9)  Post:  Your letter box (post box) has a neat little red flag on it.  It is up when you have mail and down when you don’t.  You can also post mail from your letter box.  Before the delivery person comes, you can put your stamped letter into your letter box, put your red flag up and they will take your post away for you.  How’s that for service and they deliver on Saturdays as well as through snow, sleet, rain, hail and shine.

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10)  Deadly animals: Americans are infatuated with our seemingly deadly and dangerous species in Australia although I have never thought of them in that light.  Given Grizzly bears, mountain lions, cougars, coyotes, bobcats, killer bees, bears, deadly snakes, bison and white tail deer – deer kill about 130 Americans per year but don’t panic, it is due to the road accidents the deer cause and nothing else more sinister – roaming about I am charmed they are so obsessed with our ‘dangerous wildlife’.

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A beautiful Grizzly bear

11)  Dryers:  Almost every home has a dryer right next to the washing machine.  There is not a hills hoist, washing line or peg to be found.

12)  Tipping:  Tipping in the US is ‘compulsory’ and not that we mind given most people are on below minimum wages and tips are meant to make up the difference.  Such things as hairdressing, grocery bagging, wait staff, hotel staff, bar staff etc. etc. etc.  require tips. Generally it is $1 to $2 for skycaps, bellhops and valets.  Around $1 per grocery bag and around 15-20% of the total bill at restaurants or on bar tabs. I don’t like people who don’t tip especially when you are a guest in the US.  Its disrespectful and rude.  You may think it is un-Australian or un-British or un-where ever it is you come from, but your not in your home country now so when in Rome eat spaghetti and when in the USA tip!!!   Oh, and apart from tipping you also pay taxes on everything.  Here’s an example – a coffee will be advertised as $2.25 however when you pay for it, it will actually cost around $2.75.  Also don’t go to a ‘dollar store’ with only one dollar in your pocket because the item will cost you over a dollar due to the tax.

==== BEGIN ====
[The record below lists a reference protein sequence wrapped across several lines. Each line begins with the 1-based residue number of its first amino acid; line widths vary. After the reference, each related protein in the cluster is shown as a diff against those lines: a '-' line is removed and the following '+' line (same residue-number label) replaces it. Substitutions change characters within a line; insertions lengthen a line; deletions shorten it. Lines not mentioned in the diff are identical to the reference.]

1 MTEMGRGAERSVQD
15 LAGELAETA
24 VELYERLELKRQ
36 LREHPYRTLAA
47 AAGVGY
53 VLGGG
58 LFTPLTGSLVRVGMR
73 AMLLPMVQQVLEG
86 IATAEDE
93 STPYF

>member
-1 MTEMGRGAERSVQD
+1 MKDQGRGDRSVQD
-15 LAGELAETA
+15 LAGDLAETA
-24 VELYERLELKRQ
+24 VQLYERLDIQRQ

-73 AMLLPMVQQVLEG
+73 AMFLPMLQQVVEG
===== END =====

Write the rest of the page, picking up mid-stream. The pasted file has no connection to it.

13)  Australia is completely metric.  We don’t use Farenheit for temperature, gallons, pounds, miles, yards etc.  It takes a little while to convert and sometimes my maths have been a little off in a recipe but all in all its quite good fun.

14)  Our seasons are opposite.  Winter in America officially starts December 21, Spring is March 21, Summer is June 21 and Fall (which is Autumn) starts September 21.  Your summer is our winter so when you are baking in the summer heat of December, January and February we are in much colder temperatures.  We are also due for another winter storm toward the end of this week and snow is expected………yipeeeee 🙂

15)  Americans dislike Vegemite IMMENSLY!!!!

Well, I guess these are but a few of the small differences that I can think of at present.  No doubt as time goes on I will think of and happily encounter many more differences.  I will close in saying, with hand on heart, that I love living in America.  I am so lucky and I thank you USA for having us in your home and for making us feel so welcome xx

 Australian gothic

Footnote:  updated 7 hours after posting – in number 14 (the seasons) I was happy another winter storm was brewing however the state has now been placed on a catastrophic weather alert.  This is due to the amount of damaging ice predicted to be received, so I will admit I may have been somewhat overzealous (okay, selfish) with the thought of more snow coming.  Fingers crossed all will be safe and well and that the beautiful state of Georgia comes through the storm with very little to no damage.